Habitat Hero

Baby Blue Rabbitbrush Shines in Fall

Tips for growing this bird-friendly plant.

Our mission: Make a positive difference for birds, pollinators and other wildlife right at home where we all live. Share the joy from nurturing wildlife in yards and other everyday landscapes. Join Audubon RockiesPlant Select® and High Country Gardens in promoting wildscaping. Be a habitat hero.

Our monthly Plant Profiles from Plant Select® feature plants that thrive in the Rocky Mountain region and also provide critical needs for garden wildlife.

Rabbitbrush in a wildscape/xeriscape garden. Photo credit: David Winger

Rabbitbrush for late-summer and fall flowers

In August all across the West, bright yellow buds on native rabbitbrush signal the summer’s end and the beginning of our beautiful autumns. This late-blooming dryland shrub is found in the steppe regions throughout the Western United States and northern Mexico, thriving with very little water in soils with little organic matter. (Steppe regions are found around the globe and are characterized by grassland or shrubland without trees, apart from those near rivers and lakes.)

In the wild, rabbitbrush vary from large, green or blue-grey-stemmed shrubs to very small mounds, the most commonly found being an intermediate form with greyish/green stems and leaves, growing to four feet tall and equally as wide.

Natural pruning

During harsh winters, browsing by deer, pronghorn and other animals keep these shrubs tidy and full in their native habitats; in home and commercial landscapes, these same plants can become quite gangly and woody. Shearing or “renewal” pruning (taking some or all of the oldest stems/trunks out all the way at the base) will help “simulate” rangeland browsing and keep plants in check.

Baby Blue rabbitbrush

Another option for home and commercial landscapes is to use the naturally dwarf form Chrysothamnus nasueosus  var. nauseosus*, or Baby Blue rabbitbrush. Found in isolated colonies dotting the Colorado Front Range, seed is carefully collected from these colonies and grown at selected nurseries in the West.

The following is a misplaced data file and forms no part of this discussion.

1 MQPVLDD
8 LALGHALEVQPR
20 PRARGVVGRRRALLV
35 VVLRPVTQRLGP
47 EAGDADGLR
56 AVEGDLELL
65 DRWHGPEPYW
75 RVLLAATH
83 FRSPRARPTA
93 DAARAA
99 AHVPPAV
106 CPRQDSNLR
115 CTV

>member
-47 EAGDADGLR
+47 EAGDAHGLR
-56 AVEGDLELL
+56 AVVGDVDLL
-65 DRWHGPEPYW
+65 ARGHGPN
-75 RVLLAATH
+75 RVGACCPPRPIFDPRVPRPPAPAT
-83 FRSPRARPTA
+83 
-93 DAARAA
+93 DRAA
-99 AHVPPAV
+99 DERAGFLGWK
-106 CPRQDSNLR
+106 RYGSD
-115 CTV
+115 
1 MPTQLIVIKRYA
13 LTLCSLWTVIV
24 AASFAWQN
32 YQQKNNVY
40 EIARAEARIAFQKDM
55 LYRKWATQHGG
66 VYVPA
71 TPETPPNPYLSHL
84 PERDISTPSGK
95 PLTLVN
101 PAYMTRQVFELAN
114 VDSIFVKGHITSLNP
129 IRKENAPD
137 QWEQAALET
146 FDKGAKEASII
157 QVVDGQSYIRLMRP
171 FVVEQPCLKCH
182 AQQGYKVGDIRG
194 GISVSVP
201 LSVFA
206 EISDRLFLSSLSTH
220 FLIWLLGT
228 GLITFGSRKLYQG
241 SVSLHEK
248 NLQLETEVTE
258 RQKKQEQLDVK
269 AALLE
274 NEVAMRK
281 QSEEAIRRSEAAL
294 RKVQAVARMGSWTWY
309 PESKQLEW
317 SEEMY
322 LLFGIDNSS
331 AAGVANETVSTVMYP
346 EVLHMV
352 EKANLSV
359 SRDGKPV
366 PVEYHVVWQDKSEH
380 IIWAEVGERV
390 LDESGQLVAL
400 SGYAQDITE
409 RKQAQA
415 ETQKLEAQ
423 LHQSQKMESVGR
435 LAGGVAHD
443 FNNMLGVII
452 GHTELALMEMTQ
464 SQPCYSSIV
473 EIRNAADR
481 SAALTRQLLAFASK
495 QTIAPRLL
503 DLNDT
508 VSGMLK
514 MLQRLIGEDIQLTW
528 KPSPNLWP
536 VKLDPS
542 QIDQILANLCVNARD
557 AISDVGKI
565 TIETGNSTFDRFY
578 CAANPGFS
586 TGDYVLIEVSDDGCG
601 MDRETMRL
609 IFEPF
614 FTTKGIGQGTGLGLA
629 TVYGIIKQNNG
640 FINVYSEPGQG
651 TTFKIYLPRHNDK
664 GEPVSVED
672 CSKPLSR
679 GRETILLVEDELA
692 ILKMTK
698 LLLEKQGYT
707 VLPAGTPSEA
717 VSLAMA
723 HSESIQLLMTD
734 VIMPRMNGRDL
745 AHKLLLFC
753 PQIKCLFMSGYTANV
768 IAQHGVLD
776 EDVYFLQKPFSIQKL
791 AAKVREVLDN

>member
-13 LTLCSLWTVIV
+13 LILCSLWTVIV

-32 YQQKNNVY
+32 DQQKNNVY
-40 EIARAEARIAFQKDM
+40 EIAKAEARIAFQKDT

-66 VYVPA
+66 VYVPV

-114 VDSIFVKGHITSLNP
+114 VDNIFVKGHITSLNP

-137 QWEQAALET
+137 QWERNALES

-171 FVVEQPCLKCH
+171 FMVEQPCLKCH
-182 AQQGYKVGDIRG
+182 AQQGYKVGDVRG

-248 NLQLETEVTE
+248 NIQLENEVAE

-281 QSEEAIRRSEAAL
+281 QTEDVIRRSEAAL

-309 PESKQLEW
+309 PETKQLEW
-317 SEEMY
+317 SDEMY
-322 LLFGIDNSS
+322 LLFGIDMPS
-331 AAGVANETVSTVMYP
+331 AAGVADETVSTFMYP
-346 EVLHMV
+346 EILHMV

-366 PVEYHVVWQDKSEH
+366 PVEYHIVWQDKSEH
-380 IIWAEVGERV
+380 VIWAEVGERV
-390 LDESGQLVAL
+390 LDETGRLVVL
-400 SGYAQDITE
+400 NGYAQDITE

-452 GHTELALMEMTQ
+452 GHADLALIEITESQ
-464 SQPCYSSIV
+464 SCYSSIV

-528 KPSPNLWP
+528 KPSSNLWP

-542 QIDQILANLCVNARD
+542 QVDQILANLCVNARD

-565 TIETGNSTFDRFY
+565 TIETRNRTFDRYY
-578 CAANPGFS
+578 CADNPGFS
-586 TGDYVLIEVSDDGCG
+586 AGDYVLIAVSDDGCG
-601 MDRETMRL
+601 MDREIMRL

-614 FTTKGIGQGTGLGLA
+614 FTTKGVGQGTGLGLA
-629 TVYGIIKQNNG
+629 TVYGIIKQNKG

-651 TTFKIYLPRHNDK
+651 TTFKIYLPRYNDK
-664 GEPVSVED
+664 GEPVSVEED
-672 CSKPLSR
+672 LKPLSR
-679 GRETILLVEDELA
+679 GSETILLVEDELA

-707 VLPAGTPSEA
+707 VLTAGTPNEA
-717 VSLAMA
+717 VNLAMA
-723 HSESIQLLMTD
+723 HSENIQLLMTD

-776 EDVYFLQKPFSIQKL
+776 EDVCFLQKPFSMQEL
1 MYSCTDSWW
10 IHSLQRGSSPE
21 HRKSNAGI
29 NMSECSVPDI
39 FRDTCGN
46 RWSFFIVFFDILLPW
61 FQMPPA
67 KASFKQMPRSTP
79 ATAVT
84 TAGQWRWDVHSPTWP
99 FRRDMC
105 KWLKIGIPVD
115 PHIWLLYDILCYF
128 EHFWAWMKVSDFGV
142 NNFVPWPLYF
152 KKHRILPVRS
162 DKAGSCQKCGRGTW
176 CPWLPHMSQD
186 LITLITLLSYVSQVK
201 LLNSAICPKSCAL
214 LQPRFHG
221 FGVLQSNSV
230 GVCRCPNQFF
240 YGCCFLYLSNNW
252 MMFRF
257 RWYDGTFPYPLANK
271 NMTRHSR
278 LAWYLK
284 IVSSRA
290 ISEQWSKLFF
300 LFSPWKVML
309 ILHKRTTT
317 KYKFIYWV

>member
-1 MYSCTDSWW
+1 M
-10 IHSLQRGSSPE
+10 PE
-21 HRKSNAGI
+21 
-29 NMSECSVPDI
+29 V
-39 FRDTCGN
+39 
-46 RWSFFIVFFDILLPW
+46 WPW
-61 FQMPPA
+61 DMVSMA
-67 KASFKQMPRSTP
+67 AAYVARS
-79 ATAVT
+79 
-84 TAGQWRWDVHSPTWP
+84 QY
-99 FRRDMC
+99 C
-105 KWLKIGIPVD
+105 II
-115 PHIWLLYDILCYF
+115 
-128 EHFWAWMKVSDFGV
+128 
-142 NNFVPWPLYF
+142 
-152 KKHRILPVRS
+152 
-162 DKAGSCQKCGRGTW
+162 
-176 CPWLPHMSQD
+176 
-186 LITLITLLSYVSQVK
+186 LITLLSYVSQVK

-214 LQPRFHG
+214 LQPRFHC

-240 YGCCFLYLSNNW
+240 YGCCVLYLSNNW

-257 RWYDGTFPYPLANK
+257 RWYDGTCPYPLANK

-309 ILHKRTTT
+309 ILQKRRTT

Little known prior to the 2011 Plant Select® promotions, this beautiful, naturally mounding form has silvery-blue stems and foliage all summer long, then bursts into golden color in early-mid August. It requires little care, and keeps its tidy form best in low-water situations (little to no additional irrigation once established) with well-drained soils. These plants are extremely hardy, tolerating low temperatures to -30o F (USDA HardinessZone 4-9).

Sulfur butterfly sips nectar from rabbitbrush flowers. Photo credit: Joel Hayward

Pollinator plants

Not only are rabbitbrush beautiful (and sweetly fragrant, as well!)  they also serve important functions for pollinators, especially bees and butterflies.  According to the Xerces Society for Invertebrate Conservation, rabbitbrush are especially valuable because they attract large numbers of native bees.

Lastly, the flowers of rabbitbrush are used by the Navajo and other traditional weavers and dyers as a source for yellow dye.

Baby Blue Rabbitbrush (Chrysothamnus nauseosus var nauseosus) Photo credit: Harriet MacMillan

At a glance:

Baby Blue Rabbitbrush

(Chrysothamnus [Ericameria] nauseosus var. nauseosus)

Height: 16 -28”

Width: 20-30”

Hardiness: USDA zones 4-9

Culture: Full to part sun in low water conditions and well-drained soils

Available: Look for Baby Blue at your local nursery or garden center. (Ask for Plant Select® plants.)

'Yellow Twig," a larger form of rabbitbrush with beautiful winter color selected by plantsman David Salman is available through High Country Gardens.

*Taxonomic note: According to many scientific resources, taxonomists have moved many of the Chrysothamnus species into the Genus Ericameria. In keeping with simplicity, Plant Select® will continue to refer to the group as Chrysothamnus until more general references have made the switch, as well.

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